The recommendation to perform an ECG as part of preparticipation examination is mainly based on an observational study from the region Veneto, Italy [9,11]. After implementation of a mandatory preparticipation examination in 12- to 35-year-old competitive athletes, including medical history, family ­history, physical examination and an ECG, the incidence of eiSCD was reduced from 4.19/100,000 person years to 0.43/100,000 person years after 20 years of screening [11]. However, in this study screening with and without ECG was not compared, and there is no information about the number of athletes with pathological ECG alone and no other signs of cardiac disease in history, family history and physical examination. So, even in this study the additional benefit of screening with ECG remains unclear. Furthermore, similar results have not been reproduced in other studies. In contrast, a retrospective study in Israel in 10- to 40-year-old athletes failed to show a reduction of the incidence of eiSCD after implementation of mandatory preparticipation screening, although an exercise test was performed additionally to the resting ECG [12].
A variety of cardiac diseases can cause eiSCD [1]. Data from a German register suggest that in athletes under 35 years at least 50-60 % of the causes of eiSCD cannot be identified by ECG screening [13]. Similar data were found in athletes in Minnesota, where only 40 % of the causes of eiSCD were detectable by ECG screening [14;15]. Even channelopathies like long QT syndrome and Brugada syndrome are not reliably diagnosed by ECG screening, as the characteristic changes in ECG are not always present. Likewise, in catecholamine sensitive polymorphic ventricular tachycardia (CPVT) the resting ECG is normal. So, a normal ECG does not reliably predict a low risk for eiSCD.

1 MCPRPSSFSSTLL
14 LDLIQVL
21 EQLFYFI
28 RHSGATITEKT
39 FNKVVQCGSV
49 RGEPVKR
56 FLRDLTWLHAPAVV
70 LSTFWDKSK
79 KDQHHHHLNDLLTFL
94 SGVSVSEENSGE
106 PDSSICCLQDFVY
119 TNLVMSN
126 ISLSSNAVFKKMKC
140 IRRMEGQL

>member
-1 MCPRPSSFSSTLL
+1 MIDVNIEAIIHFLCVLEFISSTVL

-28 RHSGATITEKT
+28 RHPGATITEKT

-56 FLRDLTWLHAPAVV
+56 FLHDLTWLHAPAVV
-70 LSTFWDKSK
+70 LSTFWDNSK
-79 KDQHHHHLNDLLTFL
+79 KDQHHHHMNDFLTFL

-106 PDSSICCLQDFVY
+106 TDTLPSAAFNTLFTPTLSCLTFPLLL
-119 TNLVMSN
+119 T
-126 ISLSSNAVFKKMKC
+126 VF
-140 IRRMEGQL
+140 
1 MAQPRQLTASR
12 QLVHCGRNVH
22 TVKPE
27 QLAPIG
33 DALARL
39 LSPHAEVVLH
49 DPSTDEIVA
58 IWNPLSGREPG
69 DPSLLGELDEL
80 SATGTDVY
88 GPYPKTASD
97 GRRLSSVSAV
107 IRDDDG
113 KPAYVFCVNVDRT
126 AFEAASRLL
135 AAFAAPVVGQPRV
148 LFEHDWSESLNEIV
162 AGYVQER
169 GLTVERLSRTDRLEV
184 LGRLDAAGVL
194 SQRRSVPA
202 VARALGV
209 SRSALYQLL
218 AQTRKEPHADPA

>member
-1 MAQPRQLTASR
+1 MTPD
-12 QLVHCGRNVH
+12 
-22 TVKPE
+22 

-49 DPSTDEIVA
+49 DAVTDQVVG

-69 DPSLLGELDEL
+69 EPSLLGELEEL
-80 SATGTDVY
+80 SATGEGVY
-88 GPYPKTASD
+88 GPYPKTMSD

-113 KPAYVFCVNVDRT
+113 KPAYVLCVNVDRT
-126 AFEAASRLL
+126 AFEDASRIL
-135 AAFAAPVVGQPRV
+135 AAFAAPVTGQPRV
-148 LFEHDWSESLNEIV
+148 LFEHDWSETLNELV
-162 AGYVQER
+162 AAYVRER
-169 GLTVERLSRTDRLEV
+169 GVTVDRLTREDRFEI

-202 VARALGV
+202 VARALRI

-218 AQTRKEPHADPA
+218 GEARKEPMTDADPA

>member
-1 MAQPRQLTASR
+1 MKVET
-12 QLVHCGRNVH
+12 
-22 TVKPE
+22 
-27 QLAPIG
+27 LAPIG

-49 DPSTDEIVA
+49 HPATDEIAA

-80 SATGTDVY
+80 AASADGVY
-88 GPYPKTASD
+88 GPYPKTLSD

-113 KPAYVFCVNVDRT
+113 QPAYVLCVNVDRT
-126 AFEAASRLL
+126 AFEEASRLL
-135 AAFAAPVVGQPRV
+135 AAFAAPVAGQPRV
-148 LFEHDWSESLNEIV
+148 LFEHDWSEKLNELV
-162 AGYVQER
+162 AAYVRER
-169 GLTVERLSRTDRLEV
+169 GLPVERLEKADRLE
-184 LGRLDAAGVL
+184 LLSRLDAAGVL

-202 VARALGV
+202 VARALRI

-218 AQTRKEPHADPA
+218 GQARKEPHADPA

On the other hand, the rate of abnormal findings in ECG screening varies from 8 to 36 % [11,16;17;18;19], leading to further examinations, e. g. echocardiography, Holter ECG, or even MRI. Only in a small number of athletes with abnormal ECG a high risk for eiSCD is identified [16, 19]. Applying the Seattle criteria, the rate of false positive ECG findings is reduced, but still, the predictive value of an abnormal ECG in respect of the risk of eiSCD is low.
Furthermore, none of the studies deals with the negative effects of ECG screening. False positive findings may lead to temporary or lifelong disqualification from competitive sports [29]. The psychological effects of being confronted with the false diagnosis of a potentially life-threatening disease are not discussed in any of the statements recommending screening with ECG.
Up to now, the data base for preparticipation screening of competitive athletes with an ECG to reduce the incidence of eiSCD is not convincing. There is only one observational study in favour of screening with ECG [11]. As sensitivity and specificity of screening with ECG is so low, the ECG should not be part of preparticipation screening.

Practical implications
Preparticipation screening before competitive exercise in children and adolescents should comprise medical history, family history and physical examination. When the basic screening shows hints for an elevated risk for exercise induced sudden cardiac death additional examinations, like ECG, echocardiography, Holter ECG or an exercise test should be performed.


Dr. med. Wolfgang Lawrenz
Klinik für Kardiologie
St. Vincenz-Krankenhaus
Von Bergmann-Str. 2
45141 Essen
Tel. 0201-64004053